Return Game: Birds, 'Boys, and Bad Blood, presented by NovaCare Rehabilitation, is the sweeping story of the Eagles and Cowboys rivalry. The early 1970s was a painful time for Eagles fans, but they knew better days were ahead – how couldn't they be?!
Tom Landry was coaching the 'Boys and they were really, really good. After winning the franchise's first Super Bowl in 1972, the Eagles took their best shot in a memorable 1973 showdown.
By 1976, something needed to be done to shake up the team. A college coach from UCLA was just the change-maker the Birds had been waiting for – but it wasn't going to be easy.
VINCE PAPALE: They never perceived us as being that big rivalry. We just hated the Cowboys for some reason.
CHARLIE WATERS: Pretty much had the whole time we were with the Cowboys. Everybody hated us. Philadelphia felt exactly that. They understood that, and they fought like hell to beat us.
DICK VERMEIL: If you were going to be successful in our conference, you better find a way to be the Cowboys.
RAY DIDINGER: There was a dismissiveness about the way they treated the Eagles. They just kind of slapped the Eagles around.
RON JAWORSKI: The city was so charged up. Almost getting emotional, I think about it. It was one of those moments where you know, we're gonna do something special.
ROB ELLIS: Hello and welcome to Return Game: Birds, 'Boys, and Bad Blood presented by NovaCare Rehabilitation. We are in the 1970s now. A decade that lives in infamy for many Eagles die-hards thanks to a mix of memories, legendary football, and a Disney movie.
ROB ELLIS: As a fan, having to relive some of these years is like a gut punch! I want to fast forward to the middle of this decade when our fortunes finally and slowly started to change.
DERRICK GUNN: Not so fast. Not that I like to hit a guy when he's down, but the Cowboys beat the Eagles 11 straight times between 1967 and '72 and nine straight times between 1974 and '78.
ROB ELLIS: Ouch! History is the worst.
COWBOYS TAKE COMMAND OF THE SERIES
DERRICK GUNN: Being on a team that year in and year out was being trampled by Dallas is one of the memories that sticks with Mike Evans.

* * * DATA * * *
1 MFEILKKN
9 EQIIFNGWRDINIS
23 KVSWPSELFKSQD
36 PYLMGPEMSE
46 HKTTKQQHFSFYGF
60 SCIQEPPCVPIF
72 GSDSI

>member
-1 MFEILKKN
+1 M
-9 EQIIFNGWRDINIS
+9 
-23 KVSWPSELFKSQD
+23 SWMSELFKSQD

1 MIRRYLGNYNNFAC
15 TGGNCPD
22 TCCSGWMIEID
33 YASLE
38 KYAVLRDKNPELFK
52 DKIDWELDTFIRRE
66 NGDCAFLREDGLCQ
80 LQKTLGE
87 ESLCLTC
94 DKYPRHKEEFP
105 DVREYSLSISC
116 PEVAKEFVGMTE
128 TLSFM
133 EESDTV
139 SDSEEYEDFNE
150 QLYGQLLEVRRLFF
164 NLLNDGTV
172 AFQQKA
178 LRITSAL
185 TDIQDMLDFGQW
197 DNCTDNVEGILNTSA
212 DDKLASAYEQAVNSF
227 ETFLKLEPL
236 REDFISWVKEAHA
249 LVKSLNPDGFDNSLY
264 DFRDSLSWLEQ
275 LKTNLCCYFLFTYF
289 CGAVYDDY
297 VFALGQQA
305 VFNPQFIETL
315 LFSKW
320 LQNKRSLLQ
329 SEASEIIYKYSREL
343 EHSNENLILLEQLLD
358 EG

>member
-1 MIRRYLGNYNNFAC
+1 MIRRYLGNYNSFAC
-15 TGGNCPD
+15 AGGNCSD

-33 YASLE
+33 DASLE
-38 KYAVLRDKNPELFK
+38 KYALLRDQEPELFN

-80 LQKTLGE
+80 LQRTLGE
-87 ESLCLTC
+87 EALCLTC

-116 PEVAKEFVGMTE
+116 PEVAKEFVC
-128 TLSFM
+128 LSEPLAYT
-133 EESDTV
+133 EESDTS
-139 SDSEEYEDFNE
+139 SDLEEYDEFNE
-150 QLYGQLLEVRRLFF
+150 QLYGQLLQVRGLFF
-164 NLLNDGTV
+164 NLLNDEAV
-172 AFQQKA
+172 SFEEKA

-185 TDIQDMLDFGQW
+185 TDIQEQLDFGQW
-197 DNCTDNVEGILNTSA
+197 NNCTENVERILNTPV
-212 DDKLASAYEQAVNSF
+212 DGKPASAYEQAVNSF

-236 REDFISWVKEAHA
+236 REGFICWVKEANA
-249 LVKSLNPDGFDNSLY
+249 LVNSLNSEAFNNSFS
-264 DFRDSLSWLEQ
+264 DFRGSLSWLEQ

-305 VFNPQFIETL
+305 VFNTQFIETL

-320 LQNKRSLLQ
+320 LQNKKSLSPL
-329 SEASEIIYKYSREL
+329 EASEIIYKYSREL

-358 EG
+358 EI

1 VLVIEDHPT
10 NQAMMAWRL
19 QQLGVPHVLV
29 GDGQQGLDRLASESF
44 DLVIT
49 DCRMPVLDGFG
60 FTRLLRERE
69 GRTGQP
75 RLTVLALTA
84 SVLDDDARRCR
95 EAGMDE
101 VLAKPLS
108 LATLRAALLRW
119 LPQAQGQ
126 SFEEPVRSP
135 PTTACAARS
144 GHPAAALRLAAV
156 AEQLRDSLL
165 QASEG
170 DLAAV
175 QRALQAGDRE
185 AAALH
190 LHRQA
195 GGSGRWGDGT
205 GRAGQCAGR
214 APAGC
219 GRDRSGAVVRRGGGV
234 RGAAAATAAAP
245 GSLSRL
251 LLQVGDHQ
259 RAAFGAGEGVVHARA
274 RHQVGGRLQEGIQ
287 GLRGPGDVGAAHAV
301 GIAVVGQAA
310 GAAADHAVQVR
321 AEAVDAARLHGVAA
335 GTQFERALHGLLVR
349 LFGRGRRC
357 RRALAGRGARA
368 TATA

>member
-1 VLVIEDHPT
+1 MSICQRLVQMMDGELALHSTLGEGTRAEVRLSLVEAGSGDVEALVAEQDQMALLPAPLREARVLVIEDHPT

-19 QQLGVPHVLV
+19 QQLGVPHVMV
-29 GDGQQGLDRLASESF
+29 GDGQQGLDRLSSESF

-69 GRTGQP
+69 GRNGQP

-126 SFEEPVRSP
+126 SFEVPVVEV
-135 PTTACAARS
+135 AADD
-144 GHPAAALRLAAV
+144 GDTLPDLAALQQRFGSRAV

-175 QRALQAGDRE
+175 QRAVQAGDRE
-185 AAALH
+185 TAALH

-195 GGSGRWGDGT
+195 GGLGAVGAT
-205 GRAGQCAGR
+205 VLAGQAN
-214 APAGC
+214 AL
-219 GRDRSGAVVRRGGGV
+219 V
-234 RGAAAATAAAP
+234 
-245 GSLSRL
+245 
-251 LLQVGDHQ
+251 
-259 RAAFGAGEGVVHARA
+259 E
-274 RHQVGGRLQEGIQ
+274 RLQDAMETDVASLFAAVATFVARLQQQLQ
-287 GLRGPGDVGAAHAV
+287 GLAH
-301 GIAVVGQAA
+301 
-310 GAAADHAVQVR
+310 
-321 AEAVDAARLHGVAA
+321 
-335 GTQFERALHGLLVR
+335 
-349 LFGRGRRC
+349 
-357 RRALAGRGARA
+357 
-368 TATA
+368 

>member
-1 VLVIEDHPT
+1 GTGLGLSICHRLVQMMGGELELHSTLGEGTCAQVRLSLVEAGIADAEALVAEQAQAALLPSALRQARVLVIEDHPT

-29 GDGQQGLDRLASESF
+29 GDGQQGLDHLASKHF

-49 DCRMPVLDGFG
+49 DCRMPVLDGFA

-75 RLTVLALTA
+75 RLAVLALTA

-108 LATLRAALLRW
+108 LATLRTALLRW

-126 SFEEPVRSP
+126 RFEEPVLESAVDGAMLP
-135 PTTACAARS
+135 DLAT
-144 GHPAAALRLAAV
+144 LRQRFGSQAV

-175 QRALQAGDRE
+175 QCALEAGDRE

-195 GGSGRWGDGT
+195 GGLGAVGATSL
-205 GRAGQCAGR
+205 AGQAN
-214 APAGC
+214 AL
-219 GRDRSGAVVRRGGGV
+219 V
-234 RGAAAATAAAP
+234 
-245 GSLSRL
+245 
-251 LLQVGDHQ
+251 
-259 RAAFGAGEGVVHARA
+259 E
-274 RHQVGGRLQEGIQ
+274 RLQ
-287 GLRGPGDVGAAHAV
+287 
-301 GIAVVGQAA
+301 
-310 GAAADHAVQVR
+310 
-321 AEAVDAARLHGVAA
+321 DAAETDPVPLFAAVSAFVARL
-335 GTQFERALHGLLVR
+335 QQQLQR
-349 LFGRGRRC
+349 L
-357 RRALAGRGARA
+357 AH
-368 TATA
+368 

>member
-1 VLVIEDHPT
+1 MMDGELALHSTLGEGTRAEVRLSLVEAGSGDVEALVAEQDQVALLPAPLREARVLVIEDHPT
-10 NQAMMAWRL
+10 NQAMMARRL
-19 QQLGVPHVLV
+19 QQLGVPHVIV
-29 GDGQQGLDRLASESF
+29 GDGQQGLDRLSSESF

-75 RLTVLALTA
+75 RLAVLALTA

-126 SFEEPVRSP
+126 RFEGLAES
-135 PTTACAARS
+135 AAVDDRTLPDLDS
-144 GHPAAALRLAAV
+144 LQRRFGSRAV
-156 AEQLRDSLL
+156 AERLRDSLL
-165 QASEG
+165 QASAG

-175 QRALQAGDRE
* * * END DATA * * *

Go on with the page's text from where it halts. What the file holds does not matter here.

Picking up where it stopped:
MIKE EVANS: The six years that I was there, we played the Cowboys twice a year. So (we played) 12 times in the six years that I was there. And we never beat them.
ROB ELLIS: Evans was starting center for the Eagles from 1968 to 1973.
MIKE EVANS: So that was an added upset, if you will, that we couldn't get past them. It became a big rivalry at that time and even more so after my playing days were over because they would (win) most of the time until Dick Vermeil got there.
ROB ELLIS: Yes, Coach Dick Vermeil, the man who would help turn the Eagles' fortunes around, but we have a few more years and coaches to cover first. Steve Zabel has a quick recap of the first couple of years of the decade.
STEVE ZABEL: In 1970, I was drafted by the Eagles and Jerry Williams was my coach. In '71, he got fired after three games and Eddie Khayat took over and we really had a sensational turnaround in the last nine games. We won six, lost two, and tied one. So at the end of the year, we're really excited about our season coming.
ROB ELLIS: Then things took a turn for the Birds.
STEVE ZABEL: Khayat went from Dr. Jekyll and Mr. Hyde or Mr. Hyde to Dr. Jekyll and to make a long story short, we went from six, seven and one in '71 to two and 12 in '72.
DERRICK GUNN: All the way down in the Lone Star state, Bob Lilly, Roger Staubach, and John Niland were becoming legends, but new players were added to help shape the team.
STEVE ZABEL: Well, Cliff (Harris) turned out to be an All-Pro safety for the Dallas Cowboys. And he and Charlie Waters were the two safeties, and they were hard-hitters and they took advantage of every non-rule that was out there ... anything they could to get away with intimidating you.
DERRICK GUNN: That's right, Cliff Harris and Charlie Waters were drafted in 1970 to a team that just couldn't make it all the way. Here's Charlie Waters.
CHARLIE WATERS: They had lost a couple of championship games against the Cleveland Browns. And they were struggling to actually win a World Championship.
DERRICK GUNN: Before 1966, when the AFL and NFL merged, there was no Super Bowl. It was just a World Championship.
CHARLIE WATERS: But we were struggling. Trying our best to get established as a championship team. Green Bay was the best team in the NFL at that time.